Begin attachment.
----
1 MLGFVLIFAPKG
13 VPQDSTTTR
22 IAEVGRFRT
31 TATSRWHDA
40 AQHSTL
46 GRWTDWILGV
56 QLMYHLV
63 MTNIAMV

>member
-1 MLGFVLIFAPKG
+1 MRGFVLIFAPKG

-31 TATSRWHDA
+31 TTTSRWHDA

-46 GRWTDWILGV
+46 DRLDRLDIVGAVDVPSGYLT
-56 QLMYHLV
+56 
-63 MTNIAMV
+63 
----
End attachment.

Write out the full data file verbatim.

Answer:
1 MLGFVLIFAPKG
13 VPQDSTTTR
22 IAEVGRFRT
31 TATSRWHDA
40 AQHSTL
46 GRWTDWILGV
56 QLMYHLV
63 MTNIAMV

>member
-1 MLGFVLIFAPKG
+1 MRGFVLIFAPKG

-31 TATSRWHDA
+31 TTTSRWHDA

-46 GRWTDWILGV
+46 DRLDRLDIVGAVDVPSGYLT
-56 QLMYHLV
+56 
-63 MTNIAMV
+63 